A team of computer scientists at the McKelvey School of Engineering at Washington University in St. Louis is working with researchers from the Brown School and the School of Law to develop a framework for algorithms that can make decisions with fair outcomes. The game theory-based framework, to be called FairGame, will include an auditor that can determine potential fairness violations.
Yevgeniy Vorobeychik, associate professor of computer science and engineering, is principal investigator on the project, which received a three-year $444,145 grant from the National Science Foundation. Read more on the engineering site.
Lee Sobotka, professor of chemistry and of physics, and Robert Charity, research professor of chemistry, all in Arts & Sciences, were recently awarded a three-year $1.365 million grant from the U.S. Department of Energy to support their studies of nuclear reactions and nuclear structure. The researchers explore the mechanisms by which common elements, such as carbon, are formed from unstable, intermediate isotopes.
Michael J. Holtzman, MD, the Selma and Herman Seldin Professor of Medicine and director of the Division of Pulmonary & Critical Care Medicine at the School of Medicine, has received a 2020 Scholar-Innovator Award from the Harrington Discovery Institute at University Hospitals in Cleveland. He is one of six physician-scientists from the U.S. and Canada selected for a grant supporting drug development. The grant provides a total of $100,000 in funding for a new drug to correct stem cell reprogramming in the lining of the airway, in an effort to improve treatment of respiratory diseases.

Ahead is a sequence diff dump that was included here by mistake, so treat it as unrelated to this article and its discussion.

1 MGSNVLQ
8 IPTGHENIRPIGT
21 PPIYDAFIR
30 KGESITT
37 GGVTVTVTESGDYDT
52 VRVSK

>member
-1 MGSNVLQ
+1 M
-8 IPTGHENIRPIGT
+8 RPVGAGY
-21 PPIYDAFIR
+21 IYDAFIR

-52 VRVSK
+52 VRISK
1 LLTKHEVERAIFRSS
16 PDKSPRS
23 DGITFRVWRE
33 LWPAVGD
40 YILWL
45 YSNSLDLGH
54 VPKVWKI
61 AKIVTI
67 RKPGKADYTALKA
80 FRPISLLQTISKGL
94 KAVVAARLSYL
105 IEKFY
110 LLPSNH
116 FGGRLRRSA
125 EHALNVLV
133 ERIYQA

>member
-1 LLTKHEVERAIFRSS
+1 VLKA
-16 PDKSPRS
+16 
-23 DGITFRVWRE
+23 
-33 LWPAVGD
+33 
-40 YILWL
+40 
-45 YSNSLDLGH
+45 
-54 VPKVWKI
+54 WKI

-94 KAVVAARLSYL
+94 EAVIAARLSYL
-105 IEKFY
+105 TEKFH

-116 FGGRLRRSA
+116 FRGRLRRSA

Nan Liu, research assistant professor in physics in Arts & Sciences, received a $493,885 grant from NASA to study presolar grains in primitive meteorites. Under her new project, “Isotopic Characterization of Presolar Supernova Grains: Constraints on Dust Formation and Nucleosynthesis in Type II Supernovae,” Liu will obtain isotopic and structural compositions of presolar grains from ancient supernovae to constrain the production of elements and dust condensation. Her goal is to improve the understanding of the origins of the solar system.
Gilbert Gallardo, assistant professor of neurology at the School of Medicine, received a five-year, $1.96 million grant from the National Institute On Aging of the National Institutes of Health (NIH) for research titled “Engineering anti-tau intrabodies that reduce tauopathy by either the proteasome, lysosome, or chaperone mediated autophagy.”
Brian Van Tine, MD, PhD, associate professor of medicine at the School of Medicine, received a five-year, $1.81 million grant from the National Cancer Institute of the National Institutes of Health (NIH) for research titled “Using arginine metabolic therapies for sarcoma.”